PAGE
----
I wonder if exists any way to translate this assembler similar fortran code into the modern code without IF-THEN-ELSE? How to minimize the interminable conditional constructs? If my question is very stupid, forgive me. Just too many IFs and GOTOs spoil the soup.

# One stupid question concerning IFs and GOTOs.

The top line of your code snip was clipped. Also it is unclear as to if some or all of the tested variables can only have 0 or 1.

For the binary variables (possbly A:F) consider compositing them into an integer, use the integer as an index into a (parameter) table, then use the contents of the table either in your IF test or in a computed GOTO.

Jim Dempsey

Hmm… There is not a full stroke in the top line … The following line shows the full stroke:

IF(A.EQ.0.AND.B.EQ.0.AND.C.EQ.0.AND.D.EQ.0.AND.E.EQ.0.AND.F.EQ.1) GO TO 9

Are the values only 0 or 1? Could you use LOGICAL instead?

I am thinking about LOGICAL…

In theory – only 0 and 1, in practice – nobody knows.

In other words a program has to use only 0 and 1. No other numbers are expected.

If efficiency is the goal, it's not a foregone conclusion that streamlining the source code will make it run faster than a good compiler can do.

It looks like some kind of automatically generated code. If the goal is to change this code into something more human readable, both open source and commercial tools exist (e.g. http://www.polyhedron.com/spag0html ) It's likely to require iterations between manual improvement, testing, and automated beautifier.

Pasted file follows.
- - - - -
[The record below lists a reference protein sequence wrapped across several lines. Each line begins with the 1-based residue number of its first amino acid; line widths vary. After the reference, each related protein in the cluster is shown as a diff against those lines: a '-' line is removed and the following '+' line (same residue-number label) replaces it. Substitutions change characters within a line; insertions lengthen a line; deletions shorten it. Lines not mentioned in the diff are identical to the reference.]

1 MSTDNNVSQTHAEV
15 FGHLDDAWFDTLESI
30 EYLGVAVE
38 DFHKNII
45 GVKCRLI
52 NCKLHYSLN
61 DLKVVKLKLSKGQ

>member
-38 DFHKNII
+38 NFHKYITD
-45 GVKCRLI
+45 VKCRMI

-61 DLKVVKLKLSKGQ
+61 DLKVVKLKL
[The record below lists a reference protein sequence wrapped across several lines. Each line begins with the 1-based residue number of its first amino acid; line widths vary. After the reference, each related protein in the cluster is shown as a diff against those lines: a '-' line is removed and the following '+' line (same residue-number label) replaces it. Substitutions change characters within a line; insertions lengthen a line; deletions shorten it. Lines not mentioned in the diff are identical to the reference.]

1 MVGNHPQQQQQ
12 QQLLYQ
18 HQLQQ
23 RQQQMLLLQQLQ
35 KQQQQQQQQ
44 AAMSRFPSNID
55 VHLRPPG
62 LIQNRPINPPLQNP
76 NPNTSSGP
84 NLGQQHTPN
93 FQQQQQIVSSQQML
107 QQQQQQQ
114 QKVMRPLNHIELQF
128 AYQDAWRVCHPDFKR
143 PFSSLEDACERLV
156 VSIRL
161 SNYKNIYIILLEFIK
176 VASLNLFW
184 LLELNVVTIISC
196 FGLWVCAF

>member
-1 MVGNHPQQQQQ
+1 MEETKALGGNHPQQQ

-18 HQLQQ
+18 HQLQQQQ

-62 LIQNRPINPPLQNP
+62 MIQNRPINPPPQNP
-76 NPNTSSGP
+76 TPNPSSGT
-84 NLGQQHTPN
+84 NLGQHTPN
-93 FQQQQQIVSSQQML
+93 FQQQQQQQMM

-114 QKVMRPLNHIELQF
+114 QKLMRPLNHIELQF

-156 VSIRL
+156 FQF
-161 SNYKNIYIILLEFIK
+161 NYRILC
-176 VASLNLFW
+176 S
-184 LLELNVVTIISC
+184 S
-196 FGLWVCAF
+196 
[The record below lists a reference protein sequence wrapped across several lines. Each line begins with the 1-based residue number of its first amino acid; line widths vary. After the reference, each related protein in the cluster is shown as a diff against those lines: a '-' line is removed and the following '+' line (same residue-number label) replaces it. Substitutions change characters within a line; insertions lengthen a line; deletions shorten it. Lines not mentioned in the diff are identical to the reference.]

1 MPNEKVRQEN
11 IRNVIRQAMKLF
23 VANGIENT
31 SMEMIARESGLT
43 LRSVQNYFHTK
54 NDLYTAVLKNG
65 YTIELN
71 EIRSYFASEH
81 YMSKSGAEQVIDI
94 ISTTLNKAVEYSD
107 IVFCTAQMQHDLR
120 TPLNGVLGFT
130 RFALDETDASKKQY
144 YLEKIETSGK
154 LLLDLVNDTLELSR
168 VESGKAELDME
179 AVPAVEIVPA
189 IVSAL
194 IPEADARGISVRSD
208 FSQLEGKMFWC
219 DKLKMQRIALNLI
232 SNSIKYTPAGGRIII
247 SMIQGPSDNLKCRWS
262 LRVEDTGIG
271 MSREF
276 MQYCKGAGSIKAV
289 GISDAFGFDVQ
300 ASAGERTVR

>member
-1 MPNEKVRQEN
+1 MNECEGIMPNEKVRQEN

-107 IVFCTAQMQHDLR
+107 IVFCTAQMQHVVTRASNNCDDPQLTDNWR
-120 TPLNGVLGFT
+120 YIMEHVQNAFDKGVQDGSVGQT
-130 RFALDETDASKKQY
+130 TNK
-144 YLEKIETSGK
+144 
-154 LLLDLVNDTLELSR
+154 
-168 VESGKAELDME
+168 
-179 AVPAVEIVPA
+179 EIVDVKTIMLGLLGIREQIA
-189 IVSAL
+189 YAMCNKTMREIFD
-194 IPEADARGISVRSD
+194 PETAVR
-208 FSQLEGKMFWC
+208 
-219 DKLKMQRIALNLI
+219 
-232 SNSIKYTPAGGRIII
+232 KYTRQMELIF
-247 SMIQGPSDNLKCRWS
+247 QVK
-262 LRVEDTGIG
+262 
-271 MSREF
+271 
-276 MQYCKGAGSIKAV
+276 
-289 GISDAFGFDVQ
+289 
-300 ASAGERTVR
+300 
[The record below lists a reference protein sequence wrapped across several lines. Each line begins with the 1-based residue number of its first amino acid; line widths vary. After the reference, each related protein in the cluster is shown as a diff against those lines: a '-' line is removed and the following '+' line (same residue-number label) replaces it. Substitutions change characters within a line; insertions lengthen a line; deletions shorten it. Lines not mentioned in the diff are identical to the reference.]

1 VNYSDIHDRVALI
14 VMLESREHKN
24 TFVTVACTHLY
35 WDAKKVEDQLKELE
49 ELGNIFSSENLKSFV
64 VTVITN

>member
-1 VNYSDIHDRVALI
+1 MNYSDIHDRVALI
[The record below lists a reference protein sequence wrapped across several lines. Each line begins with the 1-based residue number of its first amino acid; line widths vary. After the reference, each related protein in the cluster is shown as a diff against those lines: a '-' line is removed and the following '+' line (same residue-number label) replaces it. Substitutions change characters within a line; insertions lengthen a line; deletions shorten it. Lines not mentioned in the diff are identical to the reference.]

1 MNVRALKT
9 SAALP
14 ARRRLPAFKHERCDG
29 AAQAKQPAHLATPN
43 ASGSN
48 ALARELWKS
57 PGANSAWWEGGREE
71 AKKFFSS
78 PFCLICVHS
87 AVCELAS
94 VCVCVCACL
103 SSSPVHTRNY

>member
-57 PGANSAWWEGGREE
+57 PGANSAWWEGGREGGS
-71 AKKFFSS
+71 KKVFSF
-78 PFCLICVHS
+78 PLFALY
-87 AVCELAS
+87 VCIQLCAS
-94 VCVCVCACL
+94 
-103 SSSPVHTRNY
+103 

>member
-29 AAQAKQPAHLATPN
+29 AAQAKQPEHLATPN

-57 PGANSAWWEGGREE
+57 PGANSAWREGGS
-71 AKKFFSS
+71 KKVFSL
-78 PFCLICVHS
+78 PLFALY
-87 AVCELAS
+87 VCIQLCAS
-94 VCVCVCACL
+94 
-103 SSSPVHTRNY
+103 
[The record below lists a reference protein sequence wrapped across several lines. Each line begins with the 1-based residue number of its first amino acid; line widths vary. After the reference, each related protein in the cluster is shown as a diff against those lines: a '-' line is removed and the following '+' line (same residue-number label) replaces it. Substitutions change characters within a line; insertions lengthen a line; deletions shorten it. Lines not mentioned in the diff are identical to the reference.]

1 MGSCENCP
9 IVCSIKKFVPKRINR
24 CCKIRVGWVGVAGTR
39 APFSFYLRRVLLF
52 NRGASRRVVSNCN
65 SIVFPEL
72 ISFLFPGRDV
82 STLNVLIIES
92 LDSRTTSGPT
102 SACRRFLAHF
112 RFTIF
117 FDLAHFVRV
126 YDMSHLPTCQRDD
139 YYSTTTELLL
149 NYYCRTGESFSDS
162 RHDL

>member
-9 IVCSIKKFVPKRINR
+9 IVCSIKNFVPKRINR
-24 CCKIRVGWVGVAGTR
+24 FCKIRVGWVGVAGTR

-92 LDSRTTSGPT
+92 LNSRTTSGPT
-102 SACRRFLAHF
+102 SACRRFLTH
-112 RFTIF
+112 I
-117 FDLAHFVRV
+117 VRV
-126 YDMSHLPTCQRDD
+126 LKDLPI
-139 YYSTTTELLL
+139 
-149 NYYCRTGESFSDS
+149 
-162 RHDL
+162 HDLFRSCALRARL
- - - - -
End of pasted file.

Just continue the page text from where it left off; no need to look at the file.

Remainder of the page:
I like Jim's idea of a table. It would be useful to draw up a table of all the combinations (there will be 256 of them for A through H) and determine where you want each one to go.

There 1 test to start for goto 9 and then 6 test for goto 6 follow. You need to negate them eg. if(h.lt.0 .or. h.gt.1 ) goto 6 or if( .not. (h.eq.o or. h.eq.1)) goto 6 and then it all look much clearer with no cascading jumps (if clarity is the objective).

Holy Mackerel! 256! Steve! Could you show it by example? I think you can not.

I like Tim’s idea about changing this code into something more human readable by means of special tools.

Without doubt the efficiency is of importance for my tasks, but from time to time somebody should read the code, it will not be a good thing to see many GOTOs that jump like fleas.

The reasonable balance is wanted.

Sorry, it's 512 possible combinations. You have nine variables, 2**9 is 512.

Of course, I should express my grateful to Jim. Otherwise nobody could have read Steve’s comments. His remarks were dripping with mild sarcasm. Jim’s idea, gently ridiculed by Steve, was yet believed by some.

4 Steve. It’s a part of code. In fact a number of variables are more than 90. But it’s a top secret. Nobody should know about it. Only you and me.

Um, I did not mean to ridicule Jim at all, and no sarcasm was intended. If the only values allowed were truly 0 and 1, and if the number of variables was limited to what you showed, then a table was a fine and efficient idea. But now you tell us that the real code is quite different, so our advice is no longer relevant.

At this point, my advice would be to leave it alone. Add some comments if you wish, but if you try to simplify it you'll probably end up breaking it.

The code originally shown includes lines such as